Springsteen & IInspired by the award-winning crowd-sourced documentary Life in a Day, this charming letter of love tells how ‘The Boss’ Bruce Springsteen has changed the lives of millions. Directed by Flashbacks of a Fool helmer Baillie Walsh, it’s a film that’s more suited to repeat home viewings than a big-screen release, But, as a testimonial to the power of music and the iconography of an American, working-class hero, Springsteen & I will resonate with anyone who’s felt the bittersweet pang of art encapsulating the slings and arrows of life.

A mix of jerky concert footage, webcam testimonials and surprisingly well-edited fan anecdotes, there’s enough heart here to keep the theme from feeling overcooked. Walsh returns several times to the device of asking people to describe what Bruce Springsteen means to them in three words – but when the answers are as diverse as ‘joy, passion, memories’, ‘dazzling, timeless, loyalty’ or ‘a local legend’, the human touch implicit in the Boss’ music becomes touchingly apparent.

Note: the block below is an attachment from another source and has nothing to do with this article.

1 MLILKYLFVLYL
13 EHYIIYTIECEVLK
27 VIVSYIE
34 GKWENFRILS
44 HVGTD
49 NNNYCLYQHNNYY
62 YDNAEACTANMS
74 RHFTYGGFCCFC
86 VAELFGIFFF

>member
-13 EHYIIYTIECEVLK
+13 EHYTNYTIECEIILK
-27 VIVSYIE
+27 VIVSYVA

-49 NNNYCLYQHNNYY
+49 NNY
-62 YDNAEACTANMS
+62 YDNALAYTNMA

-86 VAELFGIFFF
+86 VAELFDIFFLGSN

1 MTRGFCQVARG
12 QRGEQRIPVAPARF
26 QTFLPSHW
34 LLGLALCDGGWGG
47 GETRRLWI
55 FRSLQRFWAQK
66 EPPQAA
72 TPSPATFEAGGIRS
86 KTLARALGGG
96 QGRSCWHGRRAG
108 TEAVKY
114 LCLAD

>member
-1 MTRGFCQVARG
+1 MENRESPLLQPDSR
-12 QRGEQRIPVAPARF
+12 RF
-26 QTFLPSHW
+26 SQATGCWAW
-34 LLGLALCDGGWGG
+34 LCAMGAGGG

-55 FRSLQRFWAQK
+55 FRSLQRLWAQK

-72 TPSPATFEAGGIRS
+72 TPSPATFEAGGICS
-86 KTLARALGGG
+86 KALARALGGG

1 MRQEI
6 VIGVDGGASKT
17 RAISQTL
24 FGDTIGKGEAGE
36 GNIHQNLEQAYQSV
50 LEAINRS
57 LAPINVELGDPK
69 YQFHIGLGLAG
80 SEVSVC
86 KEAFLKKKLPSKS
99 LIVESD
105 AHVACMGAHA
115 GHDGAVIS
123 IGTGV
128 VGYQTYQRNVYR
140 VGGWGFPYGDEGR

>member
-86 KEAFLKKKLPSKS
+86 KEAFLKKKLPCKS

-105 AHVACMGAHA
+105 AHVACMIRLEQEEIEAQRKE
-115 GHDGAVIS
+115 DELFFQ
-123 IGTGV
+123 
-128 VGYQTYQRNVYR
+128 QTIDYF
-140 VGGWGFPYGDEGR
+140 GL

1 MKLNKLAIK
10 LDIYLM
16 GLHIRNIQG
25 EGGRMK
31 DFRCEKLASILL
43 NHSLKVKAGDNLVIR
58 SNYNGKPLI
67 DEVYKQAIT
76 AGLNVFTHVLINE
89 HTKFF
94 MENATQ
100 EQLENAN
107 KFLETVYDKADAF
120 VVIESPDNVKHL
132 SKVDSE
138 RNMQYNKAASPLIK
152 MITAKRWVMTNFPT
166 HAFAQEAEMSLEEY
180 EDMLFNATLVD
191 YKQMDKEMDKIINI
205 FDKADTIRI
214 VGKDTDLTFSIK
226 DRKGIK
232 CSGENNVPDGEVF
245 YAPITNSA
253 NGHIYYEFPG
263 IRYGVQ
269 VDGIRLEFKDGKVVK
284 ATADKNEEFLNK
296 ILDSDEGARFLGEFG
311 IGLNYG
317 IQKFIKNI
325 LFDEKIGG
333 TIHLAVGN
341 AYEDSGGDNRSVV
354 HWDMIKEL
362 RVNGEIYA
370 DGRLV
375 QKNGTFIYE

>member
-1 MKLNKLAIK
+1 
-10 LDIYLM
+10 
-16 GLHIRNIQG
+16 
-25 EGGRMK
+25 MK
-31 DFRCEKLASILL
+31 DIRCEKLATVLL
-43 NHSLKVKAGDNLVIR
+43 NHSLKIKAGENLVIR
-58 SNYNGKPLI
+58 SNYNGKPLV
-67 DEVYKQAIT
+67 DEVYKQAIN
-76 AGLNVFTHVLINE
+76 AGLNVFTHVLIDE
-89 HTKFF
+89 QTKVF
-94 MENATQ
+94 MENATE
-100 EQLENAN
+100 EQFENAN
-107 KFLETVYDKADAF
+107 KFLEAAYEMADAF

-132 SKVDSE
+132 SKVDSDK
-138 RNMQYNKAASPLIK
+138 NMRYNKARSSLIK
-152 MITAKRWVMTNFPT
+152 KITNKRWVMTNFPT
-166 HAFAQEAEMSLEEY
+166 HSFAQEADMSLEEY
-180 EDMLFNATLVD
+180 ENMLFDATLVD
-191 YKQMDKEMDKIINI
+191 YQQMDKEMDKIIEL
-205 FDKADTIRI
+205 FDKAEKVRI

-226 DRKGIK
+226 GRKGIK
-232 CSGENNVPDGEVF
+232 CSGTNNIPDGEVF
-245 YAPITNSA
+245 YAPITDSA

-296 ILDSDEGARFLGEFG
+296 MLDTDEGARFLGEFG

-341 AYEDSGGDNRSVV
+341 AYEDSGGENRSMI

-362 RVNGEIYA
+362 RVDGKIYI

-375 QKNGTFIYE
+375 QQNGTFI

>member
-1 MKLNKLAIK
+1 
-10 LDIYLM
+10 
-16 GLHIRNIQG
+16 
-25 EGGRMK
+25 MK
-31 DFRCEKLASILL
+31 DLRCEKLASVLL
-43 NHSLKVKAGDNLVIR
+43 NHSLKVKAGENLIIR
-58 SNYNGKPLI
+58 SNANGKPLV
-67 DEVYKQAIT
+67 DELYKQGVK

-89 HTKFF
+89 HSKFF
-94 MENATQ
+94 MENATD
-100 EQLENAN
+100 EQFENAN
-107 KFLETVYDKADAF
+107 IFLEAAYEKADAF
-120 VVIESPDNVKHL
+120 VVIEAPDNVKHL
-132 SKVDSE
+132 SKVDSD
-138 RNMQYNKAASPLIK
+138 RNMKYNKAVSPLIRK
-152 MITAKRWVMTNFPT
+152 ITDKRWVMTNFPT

Fans of all ages and several nationalities contribute, with definite highlights being the young English girl pulled on stage to groove along to Dancing in the Dark, a soccer mom who forces her sons to listen to Bruce in the car, and the ‘Philly Elvis’, a lifelong fan who realised his dream to sing with his own personal king of rock ‘n’ roll.

Necessarily, the film’s preaching to the converted and whether a casual fan or a diehard obsessive, Springsteen & I will only increase your adoration of the man. What sets the film apart however, and it’s something Walsh deserves particular commendation for, is that for a documentary effectively featuring dozens of people saying the same thing, it never feels repetitive. These fans are all united by one man, one passion, and yet every experience is unique and if their stories are stylised, unabashedly honest, awkward or hilarious, what shines through is music’s magical ability to be a unifying force, creating subjective responses.

Springsteen regularly plays live for more than three hours yet one might question the wisdom of Walsh stretching this experiment past the 120-minute mark. However when a film is this inspiring, uplifting and rhythmic, you may as well take a deep breath, wrap your legs round the film’s velvet rims and strap your hands ‘cross its engines.